Hence, we go on, always in a state of semi-consciousness, half-knowing, always processing that strange urge we feel to represent, to create, to re-think, and also to ask and strive and even plead for recognition or reward for our creativity. But time on strike, time in a sick bed, time by the side of the road with a flat tyre are all part of the same life and same journey, providing crucial moments in which, and from which to reconsider  before moving on.




CHANGE YOUR NAME: On not knowing who we are or what we are doing

More and more I notice the way that my writing my other creative endeavours seem to have a life of their own, if I will only let them be, let them breathe and allow them to ‘write’ and to make.

My generation grew up strongly influenced by (or might we say, ‘acknowledging the relevance of’) Roland Barthes small but brilliant and beautiful essay ‘The Death of The Author’ (1967). Among many of the gracefully accumulating profundities therein, one line famously reads:

Writing is that neutral, composite, oblique space where our subject slips away, the negative where all identity is lost, starting with the very identity of the body writing.”

Like many artists I occasionally find a work or a piece of writing, made at some earlier time, and find myself puzzled by the question of how it came to be made or written. Some younger self, in a state of inspired activity, and probably in a rush -as we seem to be all of the time – flashed out a few sentences or created some images that can now be seen to have aged well.

However, perhaps we should not be surprised as in truth we know that we have trained ourselves, during the slow, painstakingly conscientious progress of a lifetime, to make our best work in a semi-conscious condition. As Barthes’ sentence above suggests, the body and mind are not clearly connected at the moment of creativity (writing, making), nor are body and pen, brush, keyboard etc. And nor is the pen, keyboard or brush clearly connected to the page, screen, paint, canvas etc. Rather, we have cultivated a series or sequence of dis-connections, insisting upon a fluid, tentative assemblage out of which something unknowable and unexpected is able to emerge.

Nor does the work arising from this procedure bear immediate scrutiny or judgement, but calls to be set aside, as rapidly as possible, lest our conscious judgements prove less well-developed than our semi-conscious utterances.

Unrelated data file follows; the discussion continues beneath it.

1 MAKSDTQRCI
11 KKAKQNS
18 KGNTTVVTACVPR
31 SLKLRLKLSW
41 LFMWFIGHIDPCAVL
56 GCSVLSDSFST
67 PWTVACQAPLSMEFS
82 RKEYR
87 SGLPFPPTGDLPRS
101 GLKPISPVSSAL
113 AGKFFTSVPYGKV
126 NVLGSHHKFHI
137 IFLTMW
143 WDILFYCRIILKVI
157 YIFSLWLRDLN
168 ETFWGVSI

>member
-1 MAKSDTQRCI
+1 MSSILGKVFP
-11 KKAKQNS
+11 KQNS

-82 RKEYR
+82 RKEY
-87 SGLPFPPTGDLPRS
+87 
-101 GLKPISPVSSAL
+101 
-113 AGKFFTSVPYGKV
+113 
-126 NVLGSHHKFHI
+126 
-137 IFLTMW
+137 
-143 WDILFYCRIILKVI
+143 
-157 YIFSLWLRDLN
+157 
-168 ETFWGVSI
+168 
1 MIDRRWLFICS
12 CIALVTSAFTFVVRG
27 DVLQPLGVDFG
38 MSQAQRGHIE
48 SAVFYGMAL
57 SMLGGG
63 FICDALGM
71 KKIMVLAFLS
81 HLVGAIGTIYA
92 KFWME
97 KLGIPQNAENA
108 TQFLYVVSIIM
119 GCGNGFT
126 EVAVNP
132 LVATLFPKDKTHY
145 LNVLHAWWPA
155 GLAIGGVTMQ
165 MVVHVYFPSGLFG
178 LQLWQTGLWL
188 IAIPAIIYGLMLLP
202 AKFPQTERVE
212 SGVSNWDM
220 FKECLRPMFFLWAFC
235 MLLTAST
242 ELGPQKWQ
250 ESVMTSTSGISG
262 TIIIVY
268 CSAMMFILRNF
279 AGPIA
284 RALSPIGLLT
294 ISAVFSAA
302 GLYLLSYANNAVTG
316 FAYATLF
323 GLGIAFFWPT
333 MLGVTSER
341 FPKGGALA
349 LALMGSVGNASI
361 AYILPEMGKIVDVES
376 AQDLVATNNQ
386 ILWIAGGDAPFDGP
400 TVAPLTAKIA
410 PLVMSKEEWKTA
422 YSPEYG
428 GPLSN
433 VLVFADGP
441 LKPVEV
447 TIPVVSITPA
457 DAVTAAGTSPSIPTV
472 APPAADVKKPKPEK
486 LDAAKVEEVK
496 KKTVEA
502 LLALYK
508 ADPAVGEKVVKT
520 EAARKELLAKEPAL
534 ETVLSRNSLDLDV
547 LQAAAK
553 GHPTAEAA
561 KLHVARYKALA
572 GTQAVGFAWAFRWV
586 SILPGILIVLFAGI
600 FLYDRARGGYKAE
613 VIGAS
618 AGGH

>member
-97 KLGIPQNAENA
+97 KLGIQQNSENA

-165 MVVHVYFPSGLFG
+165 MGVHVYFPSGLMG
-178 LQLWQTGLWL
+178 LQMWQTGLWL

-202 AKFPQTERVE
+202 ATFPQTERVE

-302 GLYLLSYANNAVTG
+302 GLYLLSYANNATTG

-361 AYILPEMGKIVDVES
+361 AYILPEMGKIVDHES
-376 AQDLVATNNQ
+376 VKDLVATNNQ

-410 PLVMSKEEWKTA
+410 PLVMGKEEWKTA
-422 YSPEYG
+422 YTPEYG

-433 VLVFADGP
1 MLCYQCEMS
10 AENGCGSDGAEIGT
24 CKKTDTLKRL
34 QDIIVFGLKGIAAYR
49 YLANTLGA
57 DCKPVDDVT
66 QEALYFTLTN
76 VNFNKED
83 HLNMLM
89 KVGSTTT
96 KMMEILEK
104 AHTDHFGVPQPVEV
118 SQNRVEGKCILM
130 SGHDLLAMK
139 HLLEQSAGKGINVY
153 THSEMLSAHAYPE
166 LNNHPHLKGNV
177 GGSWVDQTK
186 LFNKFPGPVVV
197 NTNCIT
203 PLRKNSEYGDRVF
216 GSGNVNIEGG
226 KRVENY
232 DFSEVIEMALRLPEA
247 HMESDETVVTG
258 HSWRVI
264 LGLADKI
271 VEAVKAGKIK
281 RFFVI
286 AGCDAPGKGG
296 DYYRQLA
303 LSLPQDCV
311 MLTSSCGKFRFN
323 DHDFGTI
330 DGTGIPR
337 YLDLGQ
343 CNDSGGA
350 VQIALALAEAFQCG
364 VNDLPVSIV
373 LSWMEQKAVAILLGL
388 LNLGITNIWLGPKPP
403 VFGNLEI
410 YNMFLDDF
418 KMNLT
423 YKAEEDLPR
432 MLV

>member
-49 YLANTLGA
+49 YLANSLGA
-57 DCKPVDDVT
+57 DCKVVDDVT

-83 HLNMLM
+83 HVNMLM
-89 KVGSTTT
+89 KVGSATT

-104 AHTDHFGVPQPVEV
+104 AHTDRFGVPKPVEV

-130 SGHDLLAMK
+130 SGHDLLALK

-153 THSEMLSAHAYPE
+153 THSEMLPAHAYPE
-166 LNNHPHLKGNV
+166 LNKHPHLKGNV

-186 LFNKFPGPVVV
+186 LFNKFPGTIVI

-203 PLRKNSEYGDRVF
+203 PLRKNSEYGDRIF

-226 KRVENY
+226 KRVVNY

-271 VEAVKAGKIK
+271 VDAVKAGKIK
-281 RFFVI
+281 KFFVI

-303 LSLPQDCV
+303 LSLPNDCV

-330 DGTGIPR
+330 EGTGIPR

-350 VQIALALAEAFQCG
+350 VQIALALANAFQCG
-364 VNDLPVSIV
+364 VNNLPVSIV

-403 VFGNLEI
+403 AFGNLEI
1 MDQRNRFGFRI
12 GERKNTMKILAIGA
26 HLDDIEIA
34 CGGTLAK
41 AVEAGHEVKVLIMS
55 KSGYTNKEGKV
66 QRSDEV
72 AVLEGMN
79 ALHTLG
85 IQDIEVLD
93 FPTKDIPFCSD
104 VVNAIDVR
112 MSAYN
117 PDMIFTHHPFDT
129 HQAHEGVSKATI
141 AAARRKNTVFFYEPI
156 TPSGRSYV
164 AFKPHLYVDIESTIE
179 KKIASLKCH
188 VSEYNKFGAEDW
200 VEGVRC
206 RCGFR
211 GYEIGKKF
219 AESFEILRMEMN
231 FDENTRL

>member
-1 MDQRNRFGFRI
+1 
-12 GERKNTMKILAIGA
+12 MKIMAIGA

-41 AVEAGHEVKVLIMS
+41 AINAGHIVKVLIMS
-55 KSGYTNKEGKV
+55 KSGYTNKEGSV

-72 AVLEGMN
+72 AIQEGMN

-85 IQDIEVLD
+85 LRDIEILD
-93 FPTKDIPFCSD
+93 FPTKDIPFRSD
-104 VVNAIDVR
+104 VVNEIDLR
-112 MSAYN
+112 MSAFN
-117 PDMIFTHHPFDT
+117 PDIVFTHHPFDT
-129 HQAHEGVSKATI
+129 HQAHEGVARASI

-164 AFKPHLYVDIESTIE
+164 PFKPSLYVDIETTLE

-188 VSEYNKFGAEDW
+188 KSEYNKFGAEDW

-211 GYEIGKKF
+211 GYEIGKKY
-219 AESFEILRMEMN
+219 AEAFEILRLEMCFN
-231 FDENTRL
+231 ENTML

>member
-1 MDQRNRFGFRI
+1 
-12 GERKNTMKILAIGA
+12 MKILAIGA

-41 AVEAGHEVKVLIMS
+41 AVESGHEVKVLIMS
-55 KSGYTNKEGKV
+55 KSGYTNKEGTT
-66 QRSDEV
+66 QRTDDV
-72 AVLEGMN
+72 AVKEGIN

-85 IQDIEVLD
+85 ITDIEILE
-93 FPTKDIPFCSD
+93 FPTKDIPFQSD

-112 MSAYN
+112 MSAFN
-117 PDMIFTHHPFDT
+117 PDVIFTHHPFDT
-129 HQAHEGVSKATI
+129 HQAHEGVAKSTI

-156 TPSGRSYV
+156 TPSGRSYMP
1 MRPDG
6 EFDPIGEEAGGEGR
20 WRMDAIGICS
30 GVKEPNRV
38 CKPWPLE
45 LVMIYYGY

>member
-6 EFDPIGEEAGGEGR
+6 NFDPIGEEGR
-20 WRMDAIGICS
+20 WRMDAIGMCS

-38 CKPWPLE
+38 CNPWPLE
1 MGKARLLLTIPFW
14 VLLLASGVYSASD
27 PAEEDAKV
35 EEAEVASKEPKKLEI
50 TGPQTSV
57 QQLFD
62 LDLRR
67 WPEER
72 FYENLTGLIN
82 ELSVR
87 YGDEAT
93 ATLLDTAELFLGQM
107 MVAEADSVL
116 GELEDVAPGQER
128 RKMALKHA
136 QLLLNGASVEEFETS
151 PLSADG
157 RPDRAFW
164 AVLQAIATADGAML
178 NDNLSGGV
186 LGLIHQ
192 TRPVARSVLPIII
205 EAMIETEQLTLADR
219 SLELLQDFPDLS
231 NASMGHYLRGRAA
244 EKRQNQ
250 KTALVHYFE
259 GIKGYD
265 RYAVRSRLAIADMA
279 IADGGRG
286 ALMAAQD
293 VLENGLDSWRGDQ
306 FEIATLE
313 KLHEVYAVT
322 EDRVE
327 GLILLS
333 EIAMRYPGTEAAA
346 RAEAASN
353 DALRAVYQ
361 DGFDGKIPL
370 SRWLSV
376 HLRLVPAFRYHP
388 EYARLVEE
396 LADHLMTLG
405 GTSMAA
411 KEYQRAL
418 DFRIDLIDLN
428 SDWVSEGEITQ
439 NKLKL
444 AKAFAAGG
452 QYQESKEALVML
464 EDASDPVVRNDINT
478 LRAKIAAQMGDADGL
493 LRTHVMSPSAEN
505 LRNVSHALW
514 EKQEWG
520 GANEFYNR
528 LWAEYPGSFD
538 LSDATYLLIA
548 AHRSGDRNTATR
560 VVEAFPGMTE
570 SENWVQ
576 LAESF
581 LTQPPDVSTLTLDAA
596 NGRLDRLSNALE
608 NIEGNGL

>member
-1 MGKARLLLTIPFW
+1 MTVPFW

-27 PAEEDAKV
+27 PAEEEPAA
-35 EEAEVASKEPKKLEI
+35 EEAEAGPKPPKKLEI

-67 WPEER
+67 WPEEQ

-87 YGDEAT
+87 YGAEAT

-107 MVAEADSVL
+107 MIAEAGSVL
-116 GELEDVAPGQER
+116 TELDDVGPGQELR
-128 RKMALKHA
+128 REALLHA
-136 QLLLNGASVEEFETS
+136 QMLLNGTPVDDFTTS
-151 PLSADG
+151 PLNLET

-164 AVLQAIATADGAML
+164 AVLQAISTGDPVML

Hence time too becomes a tool that we have learned to wield in the making of anything of value and beauty and worthy of preservation. Time, whose shadow often falls upon us as a form of progress only to be feared, also becomes, in the artist’s hands, a means of cheating and even reversing that same time’s apparently merciless march.

Nevertheless, this strange creative activity, accurately described in a few words by Barthes, leaves us unusually vulnerable. As artists we spend our lives attuned, not to the sensible accumulation of securities – thus ensuring we are housed and comfortable in youth, maturity, retirement and dotage –  but to the twists and turns, rise and fall of a mysterious path whose aspect often appears inauspicious, all-too-risky, and which can lead us to contemplate despair only to take a sudden turn in the direction of achievement, recognition, reward and success – or of something at least that looks deceptively like these things.

In this way it is not only our author that is ‘dead’ (in the most positive sense and according to Barthes’ terminology); not only our grip on our pen and our grasp on our intention that ‘slips away’; and not only is it just in the moment of writing or making that we loosen our ties to our self, but, as Barthes might be seen to imply, it is our very subject”, that through and throughout a life in art becomes a “negative where all identity is lost”.